Monday, November 8, 2010

CXF backwards compatibility: adding an attribute on the server causes an UnmarshalException on the client

When updating CXF (and therefore JAXB) from cxf-bundle 2.2.3 to 2.2.10 we ran into a problem where our client and server became more coupled than we had in mind. Specifically, adding an attribute to a server entity would cause an exception if the object was returned to a client that wasn't expecting that attribute (eg was using the previous definition of the server interface): Unmarshalling Error: unexpected element (uri:"", local:"myNewProperty"). Expected elements are <...list of existing properties...> 
 at org.apache.cxf.jaxws.JaxWsClientProxy.invoke(
  ...excitingly lengthy callstack...
Caused by: javax.xml.bind.UnmarshalException
 - with linked exception:
[javax.xml.bind.UnmarshalException: unexpected element (uri:"", local:"myNewProperty"). Expected elements are <...list of existing properties...>]
 at com.sun.xml.bind.v2.runtime.unmarshaller.UnmarshallerImpl.handleStreamException(
 at com.sun.xml.bind.v2.runtime.unmarshaller.UnmarshallerImpl.unmarshal0(
 at com.sun.xml.bind.v2.runtime.unmarshaller.UnmarshallerImpl.unmarshal(
 at org.apache.cxf.jaxb.JAXBEncoderDecoder.unmarshall(
 at org.apache.cxf.jaxb.JAXBEncoderDecoder.unmarshall(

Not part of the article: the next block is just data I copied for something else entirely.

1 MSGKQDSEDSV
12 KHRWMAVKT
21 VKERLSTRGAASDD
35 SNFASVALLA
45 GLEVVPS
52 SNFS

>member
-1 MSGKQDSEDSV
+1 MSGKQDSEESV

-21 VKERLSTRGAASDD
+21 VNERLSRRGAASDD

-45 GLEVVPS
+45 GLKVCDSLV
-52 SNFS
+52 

...excitingly lengthy callstack...

This makes it a bit hard to update our server without updating the client in lockstep. We specifically wanted to be able to add attributes to entities without breaking our clients to avoid tying teams together too closely. Luckily it turns out that this problem can be ignored by providing a custom ValidationEventHandler as of CXF 2.2.4 using new properties added for CXF-2455. Unfortunately the event is not very distinct so we have to either follow worst-practices and examine the message to decide if this is the specific error we want to suppress or simply suppress all errors:
import javax.xml.bind.ValidationEvent;
import javax.xml.bind.ValidationEventHandler;

public class IgnoreUnexpectedElementsHandler implements ValidationEventHandler {
 public boolean handleEvent(ValidationEvent event) {
  //true: keep going. In this case we only want to continue for the error we're trying to hide.
  return event.getMessage().startsWith("unexpected element (");
Note that for this example we're assuming our handler goes into the default package which isn't a particularly good idea in reality. Once we have created our validation event handler we need to tell our client to use it. In our case in the Spring configuration of the client:
<jaxws:client address="${}" id="myServiceClient" serviceclass="com.something.myService">
   <entry key="jaxb-validation-event-handler" value-ref="ignoreUnexpectedElementsHandler">
Kind of lame to have to do really.


icyitscold said...

It can be done a little bit more easily by setting the "set-jaxb-validation-event-handler" flag to "false"

VladTs said...

Guys thx for solution!!

Jeril Nadar said...

@icyitscold, your easy solution was sweet

Jeril Nadar said...

@ROD, thanks for posting this question and the solution

نهالستان ایران said...

خرید نهال بادام

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